Divination is a strange thing- From what I've gathered it's deeply intimate, deeply subjective and relies a great deal on interpretation. So too is that first shy spark of romance. "It Is Written" masterfully blends these two genres in an incredibly truncated, yet cuttingly evocative one-page ruleset.
You know a game is good when it can inspire that meek nervous lump in your throat that can only be summoned by the expectant look of a dazzling stranger. This mood is only further reinforced by how the game has you build a deeply liminal setting where the winds of Fate blow freely.
The way each game ends is perhaps what gives the whole experience the most kick, as it ramps up the tension of each and every dice roll. All in all if you're a fan of romance, divination or fast yet impactful solo RPGs, this game is more than worth it.
Harper's Quest is the kind of thing I could imagine myself playing while waiting in line at a convention. It's rules-light, easy to explain (especially to those familiar with TTRPGs) and hinges quite a bit on GM creativity. For some people that may be less your thing, but personally I adore games that do the math part for me and allow me fill in monsters' aesthetic details with whatever comes to mind. This is helped by the clean layout (especially on the adventure sheets) which keep everything truncated and manageable. If you're looking for a bite-sized OSR dungeon crawl, this is definitely worth a look!
The Short of why this game is amazing:
- Evocative Musical Theme
- A Sense of theologically cosmic dread
- Well Fleshed out setting
- Mechanics that highlight drama and player expression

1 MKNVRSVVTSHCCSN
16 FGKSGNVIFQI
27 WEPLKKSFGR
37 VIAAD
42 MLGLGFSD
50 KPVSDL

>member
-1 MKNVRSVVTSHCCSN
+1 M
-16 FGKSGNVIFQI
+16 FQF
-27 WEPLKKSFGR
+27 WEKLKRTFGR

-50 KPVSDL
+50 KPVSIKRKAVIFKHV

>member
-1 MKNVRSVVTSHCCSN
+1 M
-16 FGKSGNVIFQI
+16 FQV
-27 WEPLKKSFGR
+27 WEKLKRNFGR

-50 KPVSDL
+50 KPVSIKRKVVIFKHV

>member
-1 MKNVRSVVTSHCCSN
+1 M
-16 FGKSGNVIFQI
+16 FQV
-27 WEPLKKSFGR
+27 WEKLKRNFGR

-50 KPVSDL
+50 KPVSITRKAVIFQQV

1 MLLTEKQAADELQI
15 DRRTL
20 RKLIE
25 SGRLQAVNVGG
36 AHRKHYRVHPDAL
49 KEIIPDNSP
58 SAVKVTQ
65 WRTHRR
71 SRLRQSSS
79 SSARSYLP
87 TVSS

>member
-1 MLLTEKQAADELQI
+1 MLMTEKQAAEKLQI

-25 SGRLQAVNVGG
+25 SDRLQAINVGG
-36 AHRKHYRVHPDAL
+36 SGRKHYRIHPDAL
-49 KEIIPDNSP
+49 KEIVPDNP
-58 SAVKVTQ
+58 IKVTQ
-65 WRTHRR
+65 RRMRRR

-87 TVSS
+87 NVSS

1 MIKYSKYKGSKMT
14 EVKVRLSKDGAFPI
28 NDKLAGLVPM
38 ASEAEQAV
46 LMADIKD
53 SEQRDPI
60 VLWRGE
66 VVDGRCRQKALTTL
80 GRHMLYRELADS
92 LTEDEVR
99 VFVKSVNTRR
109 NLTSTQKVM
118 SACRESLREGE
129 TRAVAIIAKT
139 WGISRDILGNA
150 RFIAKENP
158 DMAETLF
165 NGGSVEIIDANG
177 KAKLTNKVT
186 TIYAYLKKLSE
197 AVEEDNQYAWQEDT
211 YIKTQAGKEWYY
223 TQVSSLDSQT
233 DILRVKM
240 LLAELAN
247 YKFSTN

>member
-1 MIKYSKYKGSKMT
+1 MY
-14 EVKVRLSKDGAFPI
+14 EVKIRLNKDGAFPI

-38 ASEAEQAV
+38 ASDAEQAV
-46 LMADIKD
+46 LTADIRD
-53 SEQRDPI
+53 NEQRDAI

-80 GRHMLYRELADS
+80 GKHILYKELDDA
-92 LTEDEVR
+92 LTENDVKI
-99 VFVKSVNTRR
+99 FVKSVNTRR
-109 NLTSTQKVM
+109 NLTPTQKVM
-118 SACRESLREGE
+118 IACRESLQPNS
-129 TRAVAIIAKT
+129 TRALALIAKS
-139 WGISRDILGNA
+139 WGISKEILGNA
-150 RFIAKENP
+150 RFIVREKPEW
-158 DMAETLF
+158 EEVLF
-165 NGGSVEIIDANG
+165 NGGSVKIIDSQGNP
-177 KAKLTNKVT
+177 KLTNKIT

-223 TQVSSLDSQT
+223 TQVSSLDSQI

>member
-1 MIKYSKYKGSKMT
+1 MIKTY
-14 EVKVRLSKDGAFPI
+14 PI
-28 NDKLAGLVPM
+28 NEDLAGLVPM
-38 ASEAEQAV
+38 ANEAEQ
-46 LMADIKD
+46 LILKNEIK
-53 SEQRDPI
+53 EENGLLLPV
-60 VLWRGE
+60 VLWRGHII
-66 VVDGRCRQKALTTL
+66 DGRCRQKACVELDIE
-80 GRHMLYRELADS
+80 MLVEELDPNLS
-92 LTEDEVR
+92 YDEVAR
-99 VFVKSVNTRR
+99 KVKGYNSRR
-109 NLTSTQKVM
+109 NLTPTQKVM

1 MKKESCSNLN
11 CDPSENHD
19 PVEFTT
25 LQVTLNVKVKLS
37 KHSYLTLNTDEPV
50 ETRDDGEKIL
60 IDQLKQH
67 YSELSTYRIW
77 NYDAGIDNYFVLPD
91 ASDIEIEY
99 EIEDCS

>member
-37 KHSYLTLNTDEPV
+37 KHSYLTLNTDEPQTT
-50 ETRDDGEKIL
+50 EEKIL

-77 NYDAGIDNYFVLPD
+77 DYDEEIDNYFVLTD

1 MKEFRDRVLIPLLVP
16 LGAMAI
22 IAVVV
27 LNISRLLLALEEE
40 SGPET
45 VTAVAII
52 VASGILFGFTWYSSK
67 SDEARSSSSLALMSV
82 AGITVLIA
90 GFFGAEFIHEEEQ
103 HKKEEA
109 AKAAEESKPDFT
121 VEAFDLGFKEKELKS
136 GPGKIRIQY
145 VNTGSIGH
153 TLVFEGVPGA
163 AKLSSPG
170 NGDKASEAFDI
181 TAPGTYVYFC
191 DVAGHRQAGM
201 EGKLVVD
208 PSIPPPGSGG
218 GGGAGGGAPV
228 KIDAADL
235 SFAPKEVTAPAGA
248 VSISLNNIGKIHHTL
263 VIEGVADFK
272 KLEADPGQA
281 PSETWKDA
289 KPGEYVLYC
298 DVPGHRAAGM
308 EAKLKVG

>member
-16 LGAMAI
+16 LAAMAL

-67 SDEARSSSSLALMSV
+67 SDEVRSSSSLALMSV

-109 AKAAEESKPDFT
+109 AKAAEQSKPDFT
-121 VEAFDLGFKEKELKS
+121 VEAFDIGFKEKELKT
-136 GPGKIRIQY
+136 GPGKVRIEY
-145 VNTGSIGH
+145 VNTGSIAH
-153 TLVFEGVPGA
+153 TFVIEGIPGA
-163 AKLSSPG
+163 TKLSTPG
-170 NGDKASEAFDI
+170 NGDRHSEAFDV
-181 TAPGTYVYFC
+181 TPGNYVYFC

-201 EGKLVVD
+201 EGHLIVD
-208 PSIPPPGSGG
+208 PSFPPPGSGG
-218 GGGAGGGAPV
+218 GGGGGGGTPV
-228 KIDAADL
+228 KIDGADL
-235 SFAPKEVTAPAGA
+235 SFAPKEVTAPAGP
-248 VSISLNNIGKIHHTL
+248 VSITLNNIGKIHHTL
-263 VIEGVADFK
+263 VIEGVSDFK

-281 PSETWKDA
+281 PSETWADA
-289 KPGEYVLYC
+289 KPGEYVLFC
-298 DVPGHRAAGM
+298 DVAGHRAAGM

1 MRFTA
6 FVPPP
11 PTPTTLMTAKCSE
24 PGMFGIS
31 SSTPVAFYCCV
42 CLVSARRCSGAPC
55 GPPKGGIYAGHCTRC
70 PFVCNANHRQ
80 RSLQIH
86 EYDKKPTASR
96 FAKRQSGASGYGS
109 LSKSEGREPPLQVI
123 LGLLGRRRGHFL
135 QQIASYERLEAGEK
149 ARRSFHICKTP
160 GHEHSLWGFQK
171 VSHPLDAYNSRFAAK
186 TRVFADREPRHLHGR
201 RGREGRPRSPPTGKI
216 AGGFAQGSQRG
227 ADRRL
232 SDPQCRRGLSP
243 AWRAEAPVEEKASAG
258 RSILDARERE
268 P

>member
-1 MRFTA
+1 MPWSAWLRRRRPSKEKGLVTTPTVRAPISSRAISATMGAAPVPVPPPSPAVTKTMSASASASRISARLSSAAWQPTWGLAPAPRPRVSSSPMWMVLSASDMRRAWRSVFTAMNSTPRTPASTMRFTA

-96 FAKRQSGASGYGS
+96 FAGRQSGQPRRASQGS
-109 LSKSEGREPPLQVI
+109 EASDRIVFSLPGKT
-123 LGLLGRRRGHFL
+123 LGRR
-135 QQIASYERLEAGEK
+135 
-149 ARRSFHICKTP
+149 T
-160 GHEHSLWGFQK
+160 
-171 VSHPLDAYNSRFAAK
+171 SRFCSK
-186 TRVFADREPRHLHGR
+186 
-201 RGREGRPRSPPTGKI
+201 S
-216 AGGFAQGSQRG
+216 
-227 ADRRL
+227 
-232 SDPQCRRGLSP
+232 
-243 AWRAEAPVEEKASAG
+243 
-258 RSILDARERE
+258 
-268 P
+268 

- Stunning layout that ties it all together and helps hammer home the mood
Reading this game gives me the same vibes as when listening to the Evangelion Entry Plug Sound: It captures that uniquely 90s flavor of elegant mecha that all at once is awe inspiring and dread inducing.
The musical theming here shines most of all, with stats being musical terms and spells being literal songs. It's immediately intuitive, yet feels fresh and evocative.
The setting is perfectly fleshed out, focusing on the broad strokes of themes, mood and technology while letting GMs and Players hash out smaller personal details on their own. Frankly the setting alone is enough for me to recommend this game, but the way it pairs with the systems to create a truly inspired world is awesome (in the oldest and newest sense of the word).
Character creation practically begs for player customization and expression, while still maintaining a level of mechanical depth that's refreshing to see in a fairly rules-light system. Duets in particular are a stand-out mechanic, allowing other players to boost a song's cast.
What's perhaps most amazing here is that there's actually no art of the mechs or angels themselves in this book. Yet through Blazing Hymn's stunning layout and intentional prose you'll almost instantly have a clear picture in your head about the kind of world you're stepping into.
If this game has caught your eye, I can't recommend enough that you pick it up and give it a read!
Thank you so much for this lovely feedback! I'm glad the roleplaying elements are sticking and that it feels hefty enough to feel worth its hour run-time, while light enough to feel like an easy plug-and-play!